Colorado, however, wasn't satisfied. They called a timeout to force Ohio State to punt. This time, Jon Embree's greed got the best of him. Colorado returnman Rod Stewart gave his second gift to Ohio State on the day, this time muffing the punt on his own 10 yard line. Colorado escaped surrendering a touchdown, though. With the ball near the goal-line and seven seconds remaining in the half, Coach Fickell showed his Tresselized-roots and opted to take the easy three points.
At half, Ohio State lead Colorado, 20-7. While Ohio State had played well and dictated the terms to most of the game, Colorado had to feel somewhat content with only being down two scores.
To start the second half, the Buffaloes immediately shot themselves in the foot. On the kick-off, Jamie Wood was illegally blocked in the back (he still made the tackle), and the penalty caused Colorado to start from within their own ten-yard line. The drive ended on Colorado's first third down of the half, with Christian Bryant (who made the start at safety) stopping Paul Richardson two-yards short of the first down sticks.
With Ohio State gifted field position near half-field due to another atrocious Colorado punt, Jim Bollman dug into his seemingly-endless bag of tricks. On third and two, Jordan Hall was placed in the "Wildcat" package. He pierced the heart of the Buffaloes' defense for twenty yards. A few plays later, Devin Smith made an athletic 17-yard catch on the left sideline of the endzone for his second touchdown catch of the day. (Tape showed it would have been good in the NFL as well).
Perched on top of a 20-point cushion, the Ohio State defense looked to put the screws to Colorado, which had done a respectable job staying in the game. Colorado, riding Rod Stewart and timely throws by Tyler Hansen, soon found themselves in Ohio State territory. Unfortunately, they again shot themselves in the foot with penalties. A holding call resulted in a 3rd-and-18 for Colorado. The play ended with John Simon hauling Tyler Hanson (who had miliseconds before thrown the ball away) to the ground. Colorado had to settle for three points.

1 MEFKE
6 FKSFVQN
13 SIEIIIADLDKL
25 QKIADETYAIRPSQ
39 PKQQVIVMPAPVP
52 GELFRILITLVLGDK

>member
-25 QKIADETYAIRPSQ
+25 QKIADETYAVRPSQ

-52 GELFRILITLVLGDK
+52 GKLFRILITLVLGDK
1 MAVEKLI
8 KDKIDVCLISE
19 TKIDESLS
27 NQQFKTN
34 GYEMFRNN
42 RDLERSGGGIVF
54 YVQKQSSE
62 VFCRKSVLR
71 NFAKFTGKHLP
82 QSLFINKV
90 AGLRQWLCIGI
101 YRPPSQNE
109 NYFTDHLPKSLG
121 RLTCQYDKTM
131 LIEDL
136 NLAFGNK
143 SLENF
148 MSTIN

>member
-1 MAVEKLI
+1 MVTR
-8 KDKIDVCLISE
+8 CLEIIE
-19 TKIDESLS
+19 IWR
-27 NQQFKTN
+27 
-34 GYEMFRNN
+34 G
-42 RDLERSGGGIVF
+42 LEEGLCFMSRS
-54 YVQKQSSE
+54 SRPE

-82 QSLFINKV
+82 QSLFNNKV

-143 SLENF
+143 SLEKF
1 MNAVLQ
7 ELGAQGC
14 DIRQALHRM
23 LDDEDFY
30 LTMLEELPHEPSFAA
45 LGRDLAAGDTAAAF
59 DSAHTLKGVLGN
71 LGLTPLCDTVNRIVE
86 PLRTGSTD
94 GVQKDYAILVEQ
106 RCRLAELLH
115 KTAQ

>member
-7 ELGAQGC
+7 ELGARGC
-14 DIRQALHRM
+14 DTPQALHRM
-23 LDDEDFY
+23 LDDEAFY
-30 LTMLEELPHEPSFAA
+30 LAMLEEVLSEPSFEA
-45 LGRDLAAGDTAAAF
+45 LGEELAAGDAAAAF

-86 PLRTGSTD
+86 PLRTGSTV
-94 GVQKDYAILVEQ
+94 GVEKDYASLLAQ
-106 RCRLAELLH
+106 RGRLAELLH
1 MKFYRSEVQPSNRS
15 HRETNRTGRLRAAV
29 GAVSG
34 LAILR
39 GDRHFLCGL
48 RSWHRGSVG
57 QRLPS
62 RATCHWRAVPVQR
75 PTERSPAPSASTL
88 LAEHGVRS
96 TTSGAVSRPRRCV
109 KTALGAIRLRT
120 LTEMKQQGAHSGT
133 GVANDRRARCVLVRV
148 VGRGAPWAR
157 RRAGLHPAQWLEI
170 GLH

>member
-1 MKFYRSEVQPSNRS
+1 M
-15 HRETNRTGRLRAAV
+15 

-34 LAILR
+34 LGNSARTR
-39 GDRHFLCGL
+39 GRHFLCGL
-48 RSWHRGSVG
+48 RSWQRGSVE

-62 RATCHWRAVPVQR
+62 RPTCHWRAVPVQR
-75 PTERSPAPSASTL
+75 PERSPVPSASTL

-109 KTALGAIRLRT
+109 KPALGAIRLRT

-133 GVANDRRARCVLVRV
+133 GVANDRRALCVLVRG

On the kick-off, Colorado's abominable special teams play continued. Jordan Hall, who has unarguably been the offensive MVP for Ohio State thus far, ripped up the right side of the field for a kick-off return which ended on Colorado's five. The next play, Braxton casually flipped the ball to Carlos Hyde, who easily outraced every single Colorado defensive player to the corner of the endzone for what felt like the nail in Ralphie's casket.
Colorado, though, wasn't done playing just yet. They were able to over-come even more penalties en route to the middle of the field at Ohio Stadium. While Christian Bryant looked to have caused a fumble on a hit on Colorado's Ryan Deehan, the play was over-ruled. It turned out to be a moot point. On the next third-down play, John Simon hit Tyler Hansen so hard I'm sure Hansen's soul felt it. The Buckeyes were soon recouping the ball on their own 20.
After successfuly converting a fourth-and-one from their own 29(!?), Ohio State stalled on Colorado's 30. Drew Basil moseyed into the game to make it 37-10, Buckeyes.
Colorado's next drive started on their own 24. Three plays later, Colorado was once again punting to Ohio State, all but settling their account on the day. From here, the game was all but a formality.
Still, after trading bountiless drives, Colorado again utilized the screen pass en route to securing a garbage time touchdown through a 14-yard TD strike to Tyler McCulloch.
Colorado, down over three scores, attempted an onside kick on the ensuing kick-off. Verlon Reed easily covered it, and with it, any pipe-dreams Colorado had of making a frenzied comeback.
With the game in hand, Ol' Joe Bauserman, as he had done throughout his twenty year tenure at Ohio State, was handed the reigns with orders to "bring the game home". He promptly hit Devin Smith on a crossing route for fifteen yards on a second-down play. To the fifth-year senior's credit, he led the Buckeye's directly into Colorado's red zone, where a few Rod Smith runs sealed Ohio State's third win of the year.
The script was a common one for Buckeyes fans. Ohio State used a strong defensive effort coupled with a strong running game, timely throws, and turn-over free football into a game where its competition was simply grinded into dust. It is a good building-block game, as the schedule gets noticably tougher with the Spartans of Michigan State coming to the Horeshoe.